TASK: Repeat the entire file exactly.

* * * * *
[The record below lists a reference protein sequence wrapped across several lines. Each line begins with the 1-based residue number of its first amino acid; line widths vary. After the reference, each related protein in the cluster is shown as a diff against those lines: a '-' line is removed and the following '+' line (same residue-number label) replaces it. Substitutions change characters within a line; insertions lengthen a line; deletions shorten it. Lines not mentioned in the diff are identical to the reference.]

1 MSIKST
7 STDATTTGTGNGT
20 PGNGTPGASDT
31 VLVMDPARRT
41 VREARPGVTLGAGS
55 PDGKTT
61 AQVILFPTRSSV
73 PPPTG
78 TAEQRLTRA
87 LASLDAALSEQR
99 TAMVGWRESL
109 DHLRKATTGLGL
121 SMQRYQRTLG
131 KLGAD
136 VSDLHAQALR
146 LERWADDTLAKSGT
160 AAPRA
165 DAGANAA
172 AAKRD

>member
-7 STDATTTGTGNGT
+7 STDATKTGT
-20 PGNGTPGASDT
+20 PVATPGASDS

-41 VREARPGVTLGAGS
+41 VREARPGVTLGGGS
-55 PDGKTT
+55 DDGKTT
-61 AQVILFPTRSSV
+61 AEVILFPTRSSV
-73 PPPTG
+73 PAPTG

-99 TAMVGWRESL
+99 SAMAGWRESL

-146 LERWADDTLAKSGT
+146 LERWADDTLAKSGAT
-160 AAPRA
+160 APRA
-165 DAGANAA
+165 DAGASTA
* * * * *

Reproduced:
[The record below lists a reference protein sequence wrapped across several lines. Each line begins with the 1-based residue number of its first amino acid; line widths vary. After the reference, each related protein in the cluster is shown as a diff against those lines: a '-' line is removed and the following '+' line (same residue-number label) replaces it. Substitutions change characters within a line; insertions lengthen a line; deletions shorten it. Lines not mentioned in the diff are identical to the reference.]

1 MSIKST
7 STDATTTGTGNGT
20 PGNGTPGASDT
31 VLVMDPARRT
41 VREARPGVTLGAGS
55 PDGKTT
61 AQVILFPTRSSV
73 PPPTG
78 TAEQRLTRA
87 LASLDAALSEQR
99 TAMVGWRESL
109 DHLRKATTGLGL
121 SMQRYQRTLG
131 KLGAD
136 VSDLHAQALR
146 LERWADDTLAKSGT
160 AAPRA
165 DAGANAA
172 AAKRD

>member
-7 STDATTTGTGNGT
+7 STDATKTGT
-20 PGNGTPGASDT
+20 PVATPGASDS

-41 VREARPGVTLGAGS
+41 VREARPGVTLGGGS
-55 PDGKTT
+55 DDGKTT
-61 AQVILFPTRSSV
+61 AEVILFPTRSSV
-73 PPPTG
+73 PAPTG

-99 TAMVGWRESL
+99 SAMAGWRESL

-146 LERWADDTLAKSGT
+146 LERWADDTLAKSGAT
-160 AAPRA
+160 APRA
-165 DAGANAA
+165 DAGASTA